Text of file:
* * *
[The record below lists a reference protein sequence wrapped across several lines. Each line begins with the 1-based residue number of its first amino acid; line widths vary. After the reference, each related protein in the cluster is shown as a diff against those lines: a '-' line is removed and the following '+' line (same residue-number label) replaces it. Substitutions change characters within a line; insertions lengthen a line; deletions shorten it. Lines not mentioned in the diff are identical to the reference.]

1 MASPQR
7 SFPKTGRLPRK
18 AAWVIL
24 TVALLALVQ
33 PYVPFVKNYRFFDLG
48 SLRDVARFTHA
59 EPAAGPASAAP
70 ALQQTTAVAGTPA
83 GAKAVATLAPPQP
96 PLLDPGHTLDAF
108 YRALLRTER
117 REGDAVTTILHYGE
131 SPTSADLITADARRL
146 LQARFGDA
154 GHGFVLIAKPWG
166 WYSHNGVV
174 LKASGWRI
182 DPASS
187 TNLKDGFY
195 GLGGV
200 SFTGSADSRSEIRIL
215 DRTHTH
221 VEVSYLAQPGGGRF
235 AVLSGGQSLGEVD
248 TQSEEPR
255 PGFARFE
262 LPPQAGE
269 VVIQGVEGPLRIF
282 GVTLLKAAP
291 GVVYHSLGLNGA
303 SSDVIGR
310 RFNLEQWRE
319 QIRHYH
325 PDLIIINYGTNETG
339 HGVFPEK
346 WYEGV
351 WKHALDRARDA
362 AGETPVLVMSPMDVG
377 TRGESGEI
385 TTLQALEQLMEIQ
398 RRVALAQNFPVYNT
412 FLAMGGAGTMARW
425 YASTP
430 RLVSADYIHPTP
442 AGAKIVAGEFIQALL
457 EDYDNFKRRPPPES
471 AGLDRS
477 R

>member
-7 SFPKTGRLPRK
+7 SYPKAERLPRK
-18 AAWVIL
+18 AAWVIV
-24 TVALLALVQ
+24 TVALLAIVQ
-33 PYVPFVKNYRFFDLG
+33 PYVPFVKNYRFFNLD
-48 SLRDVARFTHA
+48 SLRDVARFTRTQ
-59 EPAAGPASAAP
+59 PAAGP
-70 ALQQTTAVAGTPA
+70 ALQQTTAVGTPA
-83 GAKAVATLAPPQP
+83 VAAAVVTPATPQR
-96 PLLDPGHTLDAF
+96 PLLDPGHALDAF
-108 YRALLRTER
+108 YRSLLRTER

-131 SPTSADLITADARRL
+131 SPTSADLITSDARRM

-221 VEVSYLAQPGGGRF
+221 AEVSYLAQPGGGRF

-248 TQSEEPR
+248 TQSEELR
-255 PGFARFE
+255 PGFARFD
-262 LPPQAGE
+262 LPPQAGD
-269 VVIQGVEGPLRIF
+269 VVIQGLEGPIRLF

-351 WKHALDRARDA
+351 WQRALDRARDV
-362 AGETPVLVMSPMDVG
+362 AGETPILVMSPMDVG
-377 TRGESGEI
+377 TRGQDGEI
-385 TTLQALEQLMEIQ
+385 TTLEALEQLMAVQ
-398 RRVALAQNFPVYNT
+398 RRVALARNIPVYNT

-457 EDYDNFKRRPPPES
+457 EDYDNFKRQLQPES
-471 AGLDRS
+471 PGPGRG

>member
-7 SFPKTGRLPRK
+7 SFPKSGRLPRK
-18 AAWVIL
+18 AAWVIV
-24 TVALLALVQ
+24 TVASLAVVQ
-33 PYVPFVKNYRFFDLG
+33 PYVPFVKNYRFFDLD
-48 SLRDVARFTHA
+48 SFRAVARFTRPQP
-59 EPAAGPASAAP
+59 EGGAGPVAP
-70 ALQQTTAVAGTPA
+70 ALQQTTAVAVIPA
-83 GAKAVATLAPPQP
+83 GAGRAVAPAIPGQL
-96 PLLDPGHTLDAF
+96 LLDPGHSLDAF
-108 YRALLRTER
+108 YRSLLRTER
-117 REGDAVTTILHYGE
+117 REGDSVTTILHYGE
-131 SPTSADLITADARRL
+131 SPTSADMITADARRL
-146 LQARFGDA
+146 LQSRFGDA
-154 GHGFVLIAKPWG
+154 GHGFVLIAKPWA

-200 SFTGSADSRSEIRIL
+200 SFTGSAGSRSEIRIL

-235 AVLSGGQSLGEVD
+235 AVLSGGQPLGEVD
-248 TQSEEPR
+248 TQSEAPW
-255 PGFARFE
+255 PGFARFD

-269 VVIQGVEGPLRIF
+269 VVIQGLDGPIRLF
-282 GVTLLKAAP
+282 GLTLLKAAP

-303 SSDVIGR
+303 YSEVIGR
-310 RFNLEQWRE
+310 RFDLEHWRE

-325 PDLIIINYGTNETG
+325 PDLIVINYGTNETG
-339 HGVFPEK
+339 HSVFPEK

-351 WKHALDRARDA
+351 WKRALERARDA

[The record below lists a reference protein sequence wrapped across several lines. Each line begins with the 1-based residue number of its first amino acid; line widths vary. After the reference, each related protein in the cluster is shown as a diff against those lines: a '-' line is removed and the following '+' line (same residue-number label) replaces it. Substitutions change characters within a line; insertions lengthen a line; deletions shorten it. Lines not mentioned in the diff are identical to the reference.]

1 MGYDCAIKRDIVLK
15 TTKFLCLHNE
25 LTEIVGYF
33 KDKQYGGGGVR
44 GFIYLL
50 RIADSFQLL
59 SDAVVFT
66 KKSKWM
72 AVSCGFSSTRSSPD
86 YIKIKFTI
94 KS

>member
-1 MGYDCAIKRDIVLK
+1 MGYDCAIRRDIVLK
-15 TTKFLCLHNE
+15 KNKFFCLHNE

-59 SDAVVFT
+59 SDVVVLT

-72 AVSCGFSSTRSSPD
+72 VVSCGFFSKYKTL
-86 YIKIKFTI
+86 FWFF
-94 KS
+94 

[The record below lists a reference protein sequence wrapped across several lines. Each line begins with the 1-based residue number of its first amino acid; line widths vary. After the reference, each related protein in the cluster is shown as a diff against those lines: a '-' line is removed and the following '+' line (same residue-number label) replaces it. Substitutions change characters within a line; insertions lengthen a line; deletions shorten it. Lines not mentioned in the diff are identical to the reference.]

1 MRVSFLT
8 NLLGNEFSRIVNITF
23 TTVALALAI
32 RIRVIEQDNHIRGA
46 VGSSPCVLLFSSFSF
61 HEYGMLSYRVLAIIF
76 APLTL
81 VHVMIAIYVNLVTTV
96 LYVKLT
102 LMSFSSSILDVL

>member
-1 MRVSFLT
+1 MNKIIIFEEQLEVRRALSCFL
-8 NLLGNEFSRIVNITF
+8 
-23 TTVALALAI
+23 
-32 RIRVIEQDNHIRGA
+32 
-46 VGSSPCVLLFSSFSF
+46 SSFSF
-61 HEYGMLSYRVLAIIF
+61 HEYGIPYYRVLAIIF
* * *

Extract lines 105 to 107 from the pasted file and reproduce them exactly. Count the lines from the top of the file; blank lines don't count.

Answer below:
+33 PYVPFVKNYRFFDLD
-48 SLRDVARFTHA
+48 SFRAVARFTRPQP